WROA Firewise Committee
Therese Borgerding (Committee Chair)
Andy Chasan (Board Liaison)
(Go to WR Contacts to send a message to the committee.)
Click here to view the Protecting Trees From Bark Beetles presentation given on January 27, 2021
Click here to listen/watch the recorded presentation
"Protecting Trees From Bark Beetles" from January 27, 2021. Passcode dDo47^L0
Rules for Use of the Woody Debris Deposit Site (located at the intersection of Wilderness Way and Meadow Lane)
- The woody debris deposit site is for Wilderness Ranch residents use only. Use by non-residents or vendors working for Wilderness Ranch residents is prohibited.
- Do not attempt to use the site unless it is open.
- This site is for vegetation only.
- Allowable items for dumping include leaves, grass, pine needles, tree branches, brush, and old bark
- No household items (furniture, cardboard, glass, metal, etc)
- No plastic, plastic bags, or trash
- No construction material or treated wood (no nails, fasteners, etc
- No tree stumps (they take too long to burn and will smolder)
- If you are unsure about dumping any item, play it safe and don’t deposit it in this site.
- Deposit your debris as far back in the site as possible unless otherwise instructed by signage at the site.
- The use of this facility is hazardous to the users’ personal safety and property. Use at your own risk.
Contact the Firewise Committee with any questions or concerns
for the steps you can take to make your home Firewise safe
to help you decide to defend your home or to evacuate: It's your decision.
for more about your option to shelter in place during a wildfire
to find out why "Stay and Defend" is recommended for Ranch residents
to download the Home Evacuation Checklist
to learn about tracking Firewise activities
to download the Firewise activities worksheet
Boise County has implemented the AlertSense system, which automatically contacts those who have signed up for the service to provide information about fire or weather events that threaten county residents. Click here to sign up for Boise County Alerts via AlertSense.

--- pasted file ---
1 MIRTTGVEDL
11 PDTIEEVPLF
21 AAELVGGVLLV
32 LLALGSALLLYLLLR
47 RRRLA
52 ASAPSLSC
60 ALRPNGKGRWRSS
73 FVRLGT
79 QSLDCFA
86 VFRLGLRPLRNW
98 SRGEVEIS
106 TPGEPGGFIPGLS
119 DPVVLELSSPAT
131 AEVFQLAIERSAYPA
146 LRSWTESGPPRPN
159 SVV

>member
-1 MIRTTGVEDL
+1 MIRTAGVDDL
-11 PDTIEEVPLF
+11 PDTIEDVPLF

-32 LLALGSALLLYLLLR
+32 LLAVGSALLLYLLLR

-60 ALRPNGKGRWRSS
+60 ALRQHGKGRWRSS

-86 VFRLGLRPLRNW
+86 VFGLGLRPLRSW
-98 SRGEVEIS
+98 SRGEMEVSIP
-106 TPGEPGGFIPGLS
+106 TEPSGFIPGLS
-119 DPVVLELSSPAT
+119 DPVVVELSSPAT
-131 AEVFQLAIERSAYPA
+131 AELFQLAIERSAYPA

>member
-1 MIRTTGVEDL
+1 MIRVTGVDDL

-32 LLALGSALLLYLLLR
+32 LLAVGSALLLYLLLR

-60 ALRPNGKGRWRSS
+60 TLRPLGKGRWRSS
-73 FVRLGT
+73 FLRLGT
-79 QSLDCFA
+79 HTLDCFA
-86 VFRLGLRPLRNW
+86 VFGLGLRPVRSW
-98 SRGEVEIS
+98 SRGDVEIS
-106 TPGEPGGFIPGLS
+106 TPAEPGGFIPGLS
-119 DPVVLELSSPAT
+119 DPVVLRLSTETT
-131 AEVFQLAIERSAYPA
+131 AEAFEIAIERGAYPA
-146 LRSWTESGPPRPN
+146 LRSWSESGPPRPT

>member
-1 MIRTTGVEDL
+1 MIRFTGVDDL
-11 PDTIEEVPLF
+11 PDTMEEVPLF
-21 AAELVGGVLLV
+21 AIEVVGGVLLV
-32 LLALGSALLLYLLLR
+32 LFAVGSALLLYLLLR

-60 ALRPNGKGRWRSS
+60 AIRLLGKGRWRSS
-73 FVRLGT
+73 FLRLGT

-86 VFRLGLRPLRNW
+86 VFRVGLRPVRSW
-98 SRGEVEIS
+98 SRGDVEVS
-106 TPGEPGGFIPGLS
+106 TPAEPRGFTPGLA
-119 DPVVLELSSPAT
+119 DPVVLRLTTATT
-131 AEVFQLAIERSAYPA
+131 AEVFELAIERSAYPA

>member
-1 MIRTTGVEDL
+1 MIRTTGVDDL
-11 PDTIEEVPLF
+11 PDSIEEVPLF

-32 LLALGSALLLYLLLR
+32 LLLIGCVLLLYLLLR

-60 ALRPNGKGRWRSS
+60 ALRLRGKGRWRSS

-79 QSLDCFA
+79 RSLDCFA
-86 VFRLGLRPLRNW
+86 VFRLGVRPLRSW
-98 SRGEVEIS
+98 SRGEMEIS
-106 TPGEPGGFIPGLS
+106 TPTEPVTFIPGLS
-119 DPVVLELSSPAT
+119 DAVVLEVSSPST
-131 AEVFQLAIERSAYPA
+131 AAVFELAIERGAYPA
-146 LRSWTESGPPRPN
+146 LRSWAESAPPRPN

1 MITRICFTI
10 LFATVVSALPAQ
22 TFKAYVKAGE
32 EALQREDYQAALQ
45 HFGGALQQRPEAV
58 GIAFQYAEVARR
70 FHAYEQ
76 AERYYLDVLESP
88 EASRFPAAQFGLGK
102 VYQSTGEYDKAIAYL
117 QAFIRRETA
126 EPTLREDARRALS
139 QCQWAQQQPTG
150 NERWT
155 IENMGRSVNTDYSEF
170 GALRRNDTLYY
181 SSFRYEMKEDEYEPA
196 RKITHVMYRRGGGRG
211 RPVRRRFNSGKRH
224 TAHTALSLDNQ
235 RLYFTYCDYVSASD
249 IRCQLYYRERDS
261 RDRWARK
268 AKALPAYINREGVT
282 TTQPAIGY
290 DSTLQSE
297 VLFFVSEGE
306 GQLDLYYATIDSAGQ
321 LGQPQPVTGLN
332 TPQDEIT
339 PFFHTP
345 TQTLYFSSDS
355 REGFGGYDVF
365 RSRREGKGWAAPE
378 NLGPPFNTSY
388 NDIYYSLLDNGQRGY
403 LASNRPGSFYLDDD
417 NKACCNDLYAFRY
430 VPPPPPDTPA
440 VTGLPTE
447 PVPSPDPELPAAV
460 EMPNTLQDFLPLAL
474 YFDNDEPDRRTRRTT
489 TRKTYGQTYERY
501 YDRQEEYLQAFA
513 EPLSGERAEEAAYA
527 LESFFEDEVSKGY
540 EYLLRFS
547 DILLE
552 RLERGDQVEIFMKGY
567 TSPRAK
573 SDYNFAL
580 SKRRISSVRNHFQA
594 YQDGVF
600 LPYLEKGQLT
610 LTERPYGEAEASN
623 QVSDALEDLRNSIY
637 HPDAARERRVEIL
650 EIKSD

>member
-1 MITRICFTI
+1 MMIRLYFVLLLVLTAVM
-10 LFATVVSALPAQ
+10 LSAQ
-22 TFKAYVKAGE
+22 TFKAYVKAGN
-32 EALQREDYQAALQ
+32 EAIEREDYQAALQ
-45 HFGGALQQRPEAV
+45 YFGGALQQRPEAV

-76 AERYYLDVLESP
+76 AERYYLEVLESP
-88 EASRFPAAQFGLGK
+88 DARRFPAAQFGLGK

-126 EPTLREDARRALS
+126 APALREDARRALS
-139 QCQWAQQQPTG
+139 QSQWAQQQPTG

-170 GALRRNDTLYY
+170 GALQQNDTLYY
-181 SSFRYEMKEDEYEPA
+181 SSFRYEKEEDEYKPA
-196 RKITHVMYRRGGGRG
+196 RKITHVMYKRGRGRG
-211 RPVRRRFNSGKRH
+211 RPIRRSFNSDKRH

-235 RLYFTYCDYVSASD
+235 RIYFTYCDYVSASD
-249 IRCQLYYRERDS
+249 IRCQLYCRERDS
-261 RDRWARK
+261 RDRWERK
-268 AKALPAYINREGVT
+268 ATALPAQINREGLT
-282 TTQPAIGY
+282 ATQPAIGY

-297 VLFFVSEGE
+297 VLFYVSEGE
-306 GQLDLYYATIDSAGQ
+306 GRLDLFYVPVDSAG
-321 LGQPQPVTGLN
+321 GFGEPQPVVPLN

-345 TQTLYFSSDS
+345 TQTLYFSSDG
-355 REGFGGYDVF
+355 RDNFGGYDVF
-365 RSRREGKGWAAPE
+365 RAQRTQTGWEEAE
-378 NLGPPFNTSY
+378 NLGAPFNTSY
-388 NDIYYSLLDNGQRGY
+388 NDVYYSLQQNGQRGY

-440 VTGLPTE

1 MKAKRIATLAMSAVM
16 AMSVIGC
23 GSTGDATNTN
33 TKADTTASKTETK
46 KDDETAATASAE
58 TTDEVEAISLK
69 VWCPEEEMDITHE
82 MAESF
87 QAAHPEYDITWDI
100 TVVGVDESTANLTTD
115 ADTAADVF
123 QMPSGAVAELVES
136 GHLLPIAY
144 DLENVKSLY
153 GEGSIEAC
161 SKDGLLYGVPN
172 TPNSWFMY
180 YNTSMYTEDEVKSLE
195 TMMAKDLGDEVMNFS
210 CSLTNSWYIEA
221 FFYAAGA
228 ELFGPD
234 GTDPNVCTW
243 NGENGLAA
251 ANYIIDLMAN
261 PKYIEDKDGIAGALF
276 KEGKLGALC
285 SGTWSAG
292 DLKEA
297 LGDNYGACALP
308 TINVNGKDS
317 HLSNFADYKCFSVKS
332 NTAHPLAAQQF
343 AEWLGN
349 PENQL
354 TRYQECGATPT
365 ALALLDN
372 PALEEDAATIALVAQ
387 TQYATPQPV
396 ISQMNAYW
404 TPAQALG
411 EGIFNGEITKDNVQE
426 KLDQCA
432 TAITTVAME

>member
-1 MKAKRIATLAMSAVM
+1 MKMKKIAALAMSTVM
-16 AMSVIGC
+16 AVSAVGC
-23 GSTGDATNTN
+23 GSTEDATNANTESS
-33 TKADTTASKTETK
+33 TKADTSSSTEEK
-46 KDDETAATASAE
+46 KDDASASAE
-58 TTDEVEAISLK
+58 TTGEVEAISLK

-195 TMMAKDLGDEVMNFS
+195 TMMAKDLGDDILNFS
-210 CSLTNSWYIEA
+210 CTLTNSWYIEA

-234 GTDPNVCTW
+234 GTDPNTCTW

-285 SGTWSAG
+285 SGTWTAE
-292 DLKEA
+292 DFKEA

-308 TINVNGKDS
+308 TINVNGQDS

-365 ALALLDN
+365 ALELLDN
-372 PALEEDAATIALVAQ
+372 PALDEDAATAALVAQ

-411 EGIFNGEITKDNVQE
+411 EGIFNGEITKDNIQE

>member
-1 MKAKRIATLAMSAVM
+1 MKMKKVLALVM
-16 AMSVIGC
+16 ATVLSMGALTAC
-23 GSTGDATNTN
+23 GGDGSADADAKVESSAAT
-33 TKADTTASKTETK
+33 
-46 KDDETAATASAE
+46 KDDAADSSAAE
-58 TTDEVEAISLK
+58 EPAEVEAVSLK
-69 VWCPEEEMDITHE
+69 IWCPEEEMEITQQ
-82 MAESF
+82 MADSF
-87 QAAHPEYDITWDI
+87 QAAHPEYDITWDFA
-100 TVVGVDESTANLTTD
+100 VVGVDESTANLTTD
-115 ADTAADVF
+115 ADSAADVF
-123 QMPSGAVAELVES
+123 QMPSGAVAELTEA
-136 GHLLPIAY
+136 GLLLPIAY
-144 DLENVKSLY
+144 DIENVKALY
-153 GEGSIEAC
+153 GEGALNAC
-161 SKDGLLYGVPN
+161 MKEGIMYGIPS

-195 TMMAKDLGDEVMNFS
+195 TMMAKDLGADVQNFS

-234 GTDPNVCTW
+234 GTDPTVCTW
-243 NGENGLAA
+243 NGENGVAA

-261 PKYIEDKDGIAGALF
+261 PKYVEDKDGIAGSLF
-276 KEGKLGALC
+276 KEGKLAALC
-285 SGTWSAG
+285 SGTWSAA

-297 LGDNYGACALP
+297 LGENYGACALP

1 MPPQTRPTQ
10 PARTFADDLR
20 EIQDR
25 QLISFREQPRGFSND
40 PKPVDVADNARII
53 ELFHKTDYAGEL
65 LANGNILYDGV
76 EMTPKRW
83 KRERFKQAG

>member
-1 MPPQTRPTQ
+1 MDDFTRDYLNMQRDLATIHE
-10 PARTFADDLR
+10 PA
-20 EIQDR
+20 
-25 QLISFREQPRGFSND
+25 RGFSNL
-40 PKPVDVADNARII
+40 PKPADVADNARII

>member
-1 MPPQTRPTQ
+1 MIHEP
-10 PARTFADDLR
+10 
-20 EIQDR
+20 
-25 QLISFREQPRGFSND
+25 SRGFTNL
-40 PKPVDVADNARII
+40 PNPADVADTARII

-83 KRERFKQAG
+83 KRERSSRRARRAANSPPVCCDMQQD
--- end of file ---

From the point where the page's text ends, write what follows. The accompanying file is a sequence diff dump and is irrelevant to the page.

Why Wilderness Ranch Is a Firewise Community
In 2002, Wilderness Ranch gained recognition as a Firewise Community. The national Firewise Communities program is a multi-agency effort designed to involve homeowners, community leaders, planners, developers, and others in the effort to protect people, property, and natural resources from the risk of wildland fire before a fire starts.
The Firewise Communities approach emphasizes community responsibility for planning in the design of a safe community as well as effective emergency response and individual responsibility for safer home construction and design, landscaping, and maintenance. The national Firewise Communities program is intended to serve as a resource for agencies, tribes, organizations, fire departments, and communities across the U.S. who are working toward a common goal: reduce loss of lives, property, and resources to wildland fire by building and maintaining communities in a way that is compatible with our natural surroundings.
The primary benefit of being a Firewise Community is that it will ultimately help the Wilderness Ranch Fire Protection District (WRFPD) and other agencies who respond to a wildfire on the Ranch do a better job of protecting WR residents and their property. Those who participate in the project develop a greater awareness of the threat of wildfire on the Ranch. That awareness leads to the recognition of needs for specific protective measures, and that awareness leads to actions that make more homes defensible against wildfire.
Since our designation as a Firewise community . . .
- Numerous homeowners have taken action to reduce the risk of wildfire causing damage to their property. (Take a look around; you really can tell which owners have taken measures to protect their homes from wildfire.)
- We have designated a deposit site where property owners can get rid of woody debris from their hazardous fuel reduction projects. It is located near the intersection of Wilderness Ranch Road and Meadow Lane near the water tank. A sign marks the spot. Please use this area to deposit woody debris only. Trash belongs at the dump.
- We have limbed trees and thinned brush along Ranch Roads and escape routes to make it safer for residents to evacuate and fire suppression equipment to access the Ranch.
- We are in the midst of a multi-phase fire mitigation and forest management plan for the Common Area.
- Numerous homes have been evaluated for their ability to survive a wildfire, and grant money has been provided to homeowners to complete hazardous fuel reduction projects.
- We have thoroughly researched the risk/benefits of Stay and Defend in the event of a wildfire and have made recommendations for residents to consider.
- Wilderness Ranch has been featured on NBC Nightly News and National Public Radio for its Firewise efforts in addition to being a training and demonstration site for communities across the country.
For more information about Firewise Communities, including a wide range of videos and
to see before and after photos of fuel reduction projects on the Ranch.